The government has ordered authorities to arrest anyone who uploads images on social media as part of an opposition election boycott campaign.
The Cambodia National Rescue Party, which was banned in November in a Supreme Court decision, has led a “Clean Fingers” campaign, a reference to the anti-fraud ink that is used to stain voters’ fingers on election day.
Sar Kheng, the interior minister, and ruling Cambodian People’s Party deputy president said Cambodians who were found to have taken part in the campaign would be fined up to 20 million riels (about $5,000).
Speaking to CPP members in Battambang province’s Banan district, Kheng said there was no precedent in the law to sentence campaigners to prison, but said that fines should be enforced.
“I already stated it clearly,” he said. “Don’t play with me. I only follow the law. We cannot detain them because the law did not say so, but we can fine them.”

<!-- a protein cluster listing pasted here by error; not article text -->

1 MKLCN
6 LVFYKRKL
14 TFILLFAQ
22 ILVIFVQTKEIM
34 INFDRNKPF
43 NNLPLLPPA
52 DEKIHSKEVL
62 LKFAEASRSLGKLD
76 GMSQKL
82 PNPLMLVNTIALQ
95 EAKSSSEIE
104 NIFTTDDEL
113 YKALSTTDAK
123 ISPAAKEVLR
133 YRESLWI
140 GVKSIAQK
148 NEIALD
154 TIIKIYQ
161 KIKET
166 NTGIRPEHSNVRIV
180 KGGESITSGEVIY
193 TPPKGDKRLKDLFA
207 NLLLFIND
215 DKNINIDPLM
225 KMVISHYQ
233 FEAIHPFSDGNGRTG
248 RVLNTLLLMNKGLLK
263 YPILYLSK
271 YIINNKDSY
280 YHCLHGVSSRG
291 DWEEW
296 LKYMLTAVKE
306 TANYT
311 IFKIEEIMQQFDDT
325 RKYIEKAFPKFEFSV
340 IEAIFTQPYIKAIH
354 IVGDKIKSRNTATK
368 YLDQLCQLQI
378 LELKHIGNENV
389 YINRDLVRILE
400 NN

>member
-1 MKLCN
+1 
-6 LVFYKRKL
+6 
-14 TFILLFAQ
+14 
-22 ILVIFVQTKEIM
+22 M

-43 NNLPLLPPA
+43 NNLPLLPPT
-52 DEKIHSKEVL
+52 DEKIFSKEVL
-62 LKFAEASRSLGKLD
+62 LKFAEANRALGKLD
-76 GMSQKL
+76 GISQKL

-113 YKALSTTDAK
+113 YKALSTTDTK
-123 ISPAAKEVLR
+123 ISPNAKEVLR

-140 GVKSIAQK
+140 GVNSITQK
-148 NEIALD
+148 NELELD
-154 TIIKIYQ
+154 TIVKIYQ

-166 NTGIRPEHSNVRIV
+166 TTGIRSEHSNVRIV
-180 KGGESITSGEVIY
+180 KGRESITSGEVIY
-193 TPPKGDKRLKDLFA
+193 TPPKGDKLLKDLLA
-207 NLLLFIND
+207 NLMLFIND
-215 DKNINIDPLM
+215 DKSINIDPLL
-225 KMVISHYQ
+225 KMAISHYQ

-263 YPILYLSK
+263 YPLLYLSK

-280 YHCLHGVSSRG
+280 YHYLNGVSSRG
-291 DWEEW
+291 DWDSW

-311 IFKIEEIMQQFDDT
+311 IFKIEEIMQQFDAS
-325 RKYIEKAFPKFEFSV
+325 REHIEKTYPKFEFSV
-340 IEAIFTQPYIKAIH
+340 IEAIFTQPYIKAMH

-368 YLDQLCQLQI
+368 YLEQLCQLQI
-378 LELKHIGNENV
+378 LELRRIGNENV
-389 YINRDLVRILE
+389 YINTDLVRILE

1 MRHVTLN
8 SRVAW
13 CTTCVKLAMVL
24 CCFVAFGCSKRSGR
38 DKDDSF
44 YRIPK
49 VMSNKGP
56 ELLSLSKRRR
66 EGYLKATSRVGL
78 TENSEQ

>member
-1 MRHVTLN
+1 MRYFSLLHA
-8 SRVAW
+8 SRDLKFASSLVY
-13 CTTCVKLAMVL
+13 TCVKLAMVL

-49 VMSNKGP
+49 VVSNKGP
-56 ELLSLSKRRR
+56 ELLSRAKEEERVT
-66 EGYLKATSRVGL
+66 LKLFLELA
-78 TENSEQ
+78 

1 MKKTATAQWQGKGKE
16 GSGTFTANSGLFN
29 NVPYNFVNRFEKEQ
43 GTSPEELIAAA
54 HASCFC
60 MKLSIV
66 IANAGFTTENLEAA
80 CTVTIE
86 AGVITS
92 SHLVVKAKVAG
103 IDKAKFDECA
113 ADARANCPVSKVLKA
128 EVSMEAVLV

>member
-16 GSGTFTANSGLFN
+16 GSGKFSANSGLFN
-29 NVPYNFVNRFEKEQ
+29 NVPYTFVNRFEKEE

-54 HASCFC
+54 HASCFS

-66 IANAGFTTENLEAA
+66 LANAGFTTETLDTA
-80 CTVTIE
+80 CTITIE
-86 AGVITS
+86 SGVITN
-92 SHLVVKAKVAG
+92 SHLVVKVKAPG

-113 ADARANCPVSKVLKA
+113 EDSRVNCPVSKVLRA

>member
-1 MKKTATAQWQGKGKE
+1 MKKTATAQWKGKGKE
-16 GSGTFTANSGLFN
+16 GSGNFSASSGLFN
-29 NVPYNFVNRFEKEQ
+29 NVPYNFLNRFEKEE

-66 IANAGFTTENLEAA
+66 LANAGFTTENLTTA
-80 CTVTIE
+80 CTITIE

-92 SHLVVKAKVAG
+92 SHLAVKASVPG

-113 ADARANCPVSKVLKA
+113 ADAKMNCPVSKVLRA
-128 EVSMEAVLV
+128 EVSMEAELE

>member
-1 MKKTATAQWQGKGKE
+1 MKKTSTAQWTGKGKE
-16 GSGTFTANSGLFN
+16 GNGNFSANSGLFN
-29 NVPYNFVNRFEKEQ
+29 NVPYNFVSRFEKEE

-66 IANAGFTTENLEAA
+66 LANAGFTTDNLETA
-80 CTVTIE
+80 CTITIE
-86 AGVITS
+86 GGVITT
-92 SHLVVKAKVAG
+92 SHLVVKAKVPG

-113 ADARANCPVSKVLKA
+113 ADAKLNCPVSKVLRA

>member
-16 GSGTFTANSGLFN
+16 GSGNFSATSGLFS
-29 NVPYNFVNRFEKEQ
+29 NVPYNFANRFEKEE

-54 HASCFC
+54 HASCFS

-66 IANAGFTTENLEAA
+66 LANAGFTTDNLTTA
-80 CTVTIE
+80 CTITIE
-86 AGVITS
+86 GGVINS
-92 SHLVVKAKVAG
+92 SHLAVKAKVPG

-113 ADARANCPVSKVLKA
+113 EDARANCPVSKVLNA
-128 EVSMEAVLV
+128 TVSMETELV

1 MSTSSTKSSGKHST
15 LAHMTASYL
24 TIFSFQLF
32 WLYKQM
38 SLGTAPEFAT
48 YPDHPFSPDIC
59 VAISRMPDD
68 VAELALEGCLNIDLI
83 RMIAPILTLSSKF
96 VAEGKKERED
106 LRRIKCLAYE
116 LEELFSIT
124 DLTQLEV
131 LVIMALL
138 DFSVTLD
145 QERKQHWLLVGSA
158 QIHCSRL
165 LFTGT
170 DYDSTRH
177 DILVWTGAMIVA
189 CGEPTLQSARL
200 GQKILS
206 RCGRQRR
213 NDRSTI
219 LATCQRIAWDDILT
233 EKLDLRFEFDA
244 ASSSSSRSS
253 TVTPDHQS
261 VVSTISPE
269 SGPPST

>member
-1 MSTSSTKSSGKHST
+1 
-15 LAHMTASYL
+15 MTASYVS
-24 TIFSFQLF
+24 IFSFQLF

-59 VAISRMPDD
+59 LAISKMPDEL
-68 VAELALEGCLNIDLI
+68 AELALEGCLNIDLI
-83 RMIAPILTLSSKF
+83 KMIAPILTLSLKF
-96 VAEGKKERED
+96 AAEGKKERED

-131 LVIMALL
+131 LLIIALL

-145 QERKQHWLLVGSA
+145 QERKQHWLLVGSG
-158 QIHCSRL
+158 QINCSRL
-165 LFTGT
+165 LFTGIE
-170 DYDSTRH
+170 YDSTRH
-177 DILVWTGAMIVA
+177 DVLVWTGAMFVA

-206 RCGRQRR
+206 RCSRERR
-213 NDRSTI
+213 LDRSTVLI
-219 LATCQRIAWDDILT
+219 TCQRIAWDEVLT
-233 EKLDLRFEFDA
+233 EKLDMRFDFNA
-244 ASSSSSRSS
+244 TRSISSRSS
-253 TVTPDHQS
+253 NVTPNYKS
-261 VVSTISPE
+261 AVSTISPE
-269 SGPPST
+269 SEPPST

Many opposition supporters, both in Cambodia and overseas, have previously posted photos online as part of the campaign.
Hang Puthea, National Election Committee spokesman, said the body had so far received five complaints related to the opposition boycott.
Meas Nee, a social affairs analyst, said threats to sue campaigners were “meaningless because we are 100 percent sure that the CPP is going to win. So too many threats will only worsen their reputation.”
Korn Savang, an election monitor with watchdog Comfrel, said legal threats against those taking part in the Clean Fingers campaign were a violation on citizens’ freedom of expression.
“This is where I worry for Cambodians in rural areas because they don’t understand these laws, even some authorities [don’t],” he said.